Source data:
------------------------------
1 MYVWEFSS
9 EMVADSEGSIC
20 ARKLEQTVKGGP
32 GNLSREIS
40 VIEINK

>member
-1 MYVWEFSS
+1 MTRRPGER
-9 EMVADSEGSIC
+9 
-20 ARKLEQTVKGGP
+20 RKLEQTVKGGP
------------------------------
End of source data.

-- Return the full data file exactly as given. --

1 MYVWEFSS
9 EMVADSEGSIC
20 ARKLEQTVKGGP
32 GNLSREIS
40 VIEINK

>member
-1 MYVWEFSS
+1 MTRRPGER
-9 EMVADSEGSIC
+9 
-20 ARKLEQTVKGGP
+20 RKLEQTVKGGP